• Appropriate Indigenous community social protocols will inform the acquisition, storage, sharing and preservation of the discovered knowledge. 

Building on this work, the Oblates and NCTR continue to collaborate with Indigenous leaders, provincial archives, government officials and Catholic entities to collect and share best practices on inventory management and record disclosure, with an emphasis on expanding access and to acknowledge and promote Indigenous perspectives on the knowledge and understanding of these events.

As this work continues, the Oblates are taking additional steps to accelerate access to personnel files in a way that complies with relevant privacy legislation and Indigenous knowledge and social protocols. It has been a long-standing practice to keep personnel records sealed until 50 years after an Oblates’ passing. An updated agreement will retire this policy and provide accountable access to personnel files. 

“Critical to our Truth and Reconciliation efforts to show transparency has been the availability of our records, and I am hopeful that these steps will allow access to personnel records in every Canadian province as soon as legally possible, “said Father Ken Thorson, Provincial Superior of the Missionary Oblates of Mary Immaculate, OMI Lacombe Canada Province. “I want to thank the National Centre for Truth and Reconciliation for their tireless work to memorialize residential school records and for their expert guidance and partnership with regards to access to Oblate files. While it has been a constructive year of partnership, I know that these steps are only the beginning of a continued journey towards truth, justice, healing and reconciliation.” 

About the NCTR 

The National Centre for Truth and Reconciliation (NCTR) in an Indigenous directed research centre created to preserve the memory of Canada’s Residential School system and legacy. Not just for a few years, but forever. It is the responsibility of the NCTR to steward and share the truths of Survivors’ experiences in a respectful way and to work with Indigenous and non‐Indigenous educators, researchers, communities, decision‐makers and the general public to support the ongoing work of Truth, Reconciliation, and healing across Canada and beyond.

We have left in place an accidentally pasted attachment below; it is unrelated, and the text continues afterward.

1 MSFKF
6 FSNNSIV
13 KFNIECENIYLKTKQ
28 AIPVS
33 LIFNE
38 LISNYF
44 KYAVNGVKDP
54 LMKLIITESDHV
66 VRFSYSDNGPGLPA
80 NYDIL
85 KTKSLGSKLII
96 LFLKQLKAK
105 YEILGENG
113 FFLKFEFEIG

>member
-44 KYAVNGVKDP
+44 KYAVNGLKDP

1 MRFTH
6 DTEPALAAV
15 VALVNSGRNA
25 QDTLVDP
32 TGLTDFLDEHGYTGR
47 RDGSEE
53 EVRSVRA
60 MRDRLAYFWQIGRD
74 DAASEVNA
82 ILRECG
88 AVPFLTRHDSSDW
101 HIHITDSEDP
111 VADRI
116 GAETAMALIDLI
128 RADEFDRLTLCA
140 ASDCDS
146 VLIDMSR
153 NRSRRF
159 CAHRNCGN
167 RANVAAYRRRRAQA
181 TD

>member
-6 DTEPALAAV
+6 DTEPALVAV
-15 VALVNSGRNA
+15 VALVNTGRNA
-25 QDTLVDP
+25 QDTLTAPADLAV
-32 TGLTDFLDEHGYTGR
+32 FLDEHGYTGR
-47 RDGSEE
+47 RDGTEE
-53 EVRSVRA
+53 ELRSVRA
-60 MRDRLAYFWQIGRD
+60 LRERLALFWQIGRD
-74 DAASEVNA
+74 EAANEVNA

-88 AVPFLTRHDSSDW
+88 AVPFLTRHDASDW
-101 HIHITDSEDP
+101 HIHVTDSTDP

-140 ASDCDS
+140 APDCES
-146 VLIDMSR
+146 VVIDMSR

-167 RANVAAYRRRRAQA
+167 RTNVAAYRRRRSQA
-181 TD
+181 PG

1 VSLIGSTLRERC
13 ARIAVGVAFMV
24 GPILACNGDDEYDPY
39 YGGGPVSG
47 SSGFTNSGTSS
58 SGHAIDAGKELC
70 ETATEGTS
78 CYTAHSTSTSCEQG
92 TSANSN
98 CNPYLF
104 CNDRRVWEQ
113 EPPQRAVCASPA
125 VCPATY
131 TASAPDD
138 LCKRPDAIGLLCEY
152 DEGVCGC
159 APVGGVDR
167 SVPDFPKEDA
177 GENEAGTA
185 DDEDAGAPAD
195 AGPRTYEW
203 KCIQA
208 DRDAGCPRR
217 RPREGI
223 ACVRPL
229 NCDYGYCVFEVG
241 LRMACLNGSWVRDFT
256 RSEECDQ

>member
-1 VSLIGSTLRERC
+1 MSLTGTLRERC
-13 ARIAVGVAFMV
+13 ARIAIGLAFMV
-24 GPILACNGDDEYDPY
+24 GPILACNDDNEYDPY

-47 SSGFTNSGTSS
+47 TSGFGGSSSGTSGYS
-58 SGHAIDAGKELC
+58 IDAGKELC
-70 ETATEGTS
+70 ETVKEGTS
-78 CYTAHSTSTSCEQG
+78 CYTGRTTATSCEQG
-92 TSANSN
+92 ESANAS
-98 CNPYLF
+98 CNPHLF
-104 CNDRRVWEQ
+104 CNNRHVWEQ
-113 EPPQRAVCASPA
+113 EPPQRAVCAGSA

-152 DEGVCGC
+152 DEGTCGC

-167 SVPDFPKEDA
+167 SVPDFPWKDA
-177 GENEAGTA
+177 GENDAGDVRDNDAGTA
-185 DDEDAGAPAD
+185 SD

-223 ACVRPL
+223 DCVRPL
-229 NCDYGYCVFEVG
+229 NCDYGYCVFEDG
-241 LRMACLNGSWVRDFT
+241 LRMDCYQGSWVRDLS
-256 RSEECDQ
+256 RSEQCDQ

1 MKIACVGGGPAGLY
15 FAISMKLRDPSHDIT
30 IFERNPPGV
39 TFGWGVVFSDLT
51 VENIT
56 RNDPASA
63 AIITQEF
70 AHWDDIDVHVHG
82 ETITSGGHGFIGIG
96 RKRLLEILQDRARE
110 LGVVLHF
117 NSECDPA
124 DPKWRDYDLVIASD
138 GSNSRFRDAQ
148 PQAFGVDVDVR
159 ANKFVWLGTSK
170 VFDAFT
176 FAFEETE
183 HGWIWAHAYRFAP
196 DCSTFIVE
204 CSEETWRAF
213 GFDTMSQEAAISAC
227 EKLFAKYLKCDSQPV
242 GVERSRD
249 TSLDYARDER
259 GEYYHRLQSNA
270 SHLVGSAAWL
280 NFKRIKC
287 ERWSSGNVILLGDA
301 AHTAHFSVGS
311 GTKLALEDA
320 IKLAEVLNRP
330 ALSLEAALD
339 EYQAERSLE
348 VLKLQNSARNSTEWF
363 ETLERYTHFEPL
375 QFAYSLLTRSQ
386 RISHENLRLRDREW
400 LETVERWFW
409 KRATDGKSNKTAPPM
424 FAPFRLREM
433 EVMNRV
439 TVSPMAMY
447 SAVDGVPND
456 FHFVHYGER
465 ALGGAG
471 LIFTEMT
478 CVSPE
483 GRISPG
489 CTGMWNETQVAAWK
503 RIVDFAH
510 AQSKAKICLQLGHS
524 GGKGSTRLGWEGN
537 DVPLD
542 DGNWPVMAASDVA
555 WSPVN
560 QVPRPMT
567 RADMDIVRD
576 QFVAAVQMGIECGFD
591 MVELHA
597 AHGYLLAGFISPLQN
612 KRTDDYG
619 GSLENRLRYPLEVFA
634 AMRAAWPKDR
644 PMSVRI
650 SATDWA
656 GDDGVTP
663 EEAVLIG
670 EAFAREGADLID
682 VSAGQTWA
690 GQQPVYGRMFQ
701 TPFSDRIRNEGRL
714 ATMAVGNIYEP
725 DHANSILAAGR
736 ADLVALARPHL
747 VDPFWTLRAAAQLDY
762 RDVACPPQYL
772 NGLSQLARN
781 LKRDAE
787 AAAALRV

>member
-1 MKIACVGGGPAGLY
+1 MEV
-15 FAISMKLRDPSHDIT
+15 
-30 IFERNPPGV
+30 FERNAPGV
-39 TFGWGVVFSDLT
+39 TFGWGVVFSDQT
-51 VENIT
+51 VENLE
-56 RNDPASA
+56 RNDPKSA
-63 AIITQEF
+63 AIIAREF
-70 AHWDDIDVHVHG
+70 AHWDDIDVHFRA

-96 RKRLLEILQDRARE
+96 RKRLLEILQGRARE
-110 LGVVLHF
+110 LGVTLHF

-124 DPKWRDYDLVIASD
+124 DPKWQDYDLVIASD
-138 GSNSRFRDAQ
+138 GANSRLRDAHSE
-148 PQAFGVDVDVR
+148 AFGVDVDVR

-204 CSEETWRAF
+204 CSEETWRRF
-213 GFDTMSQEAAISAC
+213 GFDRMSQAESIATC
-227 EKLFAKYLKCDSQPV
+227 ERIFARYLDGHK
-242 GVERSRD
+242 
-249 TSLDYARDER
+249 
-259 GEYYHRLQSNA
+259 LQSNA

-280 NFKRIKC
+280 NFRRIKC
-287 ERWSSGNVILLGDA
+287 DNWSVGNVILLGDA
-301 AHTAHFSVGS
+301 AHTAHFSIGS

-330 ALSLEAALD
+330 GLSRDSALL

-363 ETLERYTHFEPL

About the Missionary Oblates of Mary Immaculate 

The Missionary Oblates of Mary Immaculate were founded in 1816 by St. Eugene de Mazenod in Aix en Provence, France. The community arrived in Canada in 1841. After their arrival, Oblate priests and brothers worked across Canada and throughout the far north in a variety of areas, including residential schools, parish and retreat ministry, and hospital and prison chaplaincies. OMI Lacombe Canada Province is based in Ottawa, ON, and Notre‐Dame‐du‐Cap Province is based in Richelieu, QC.


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“Ka-kí-kiskéyihtétan óma, namoya kinwés maka aciyowés pohko óma óta ka-hayayak wasétam askihk, ékwa ka-kakwéy miskétan kiskéyihtamowin, iyinísiwin, kistéyitowin, mina nánisitotatowin kakiya ayisiniwak, ékosi óma kakiya ka-wahkotowak.”

Cree Proverb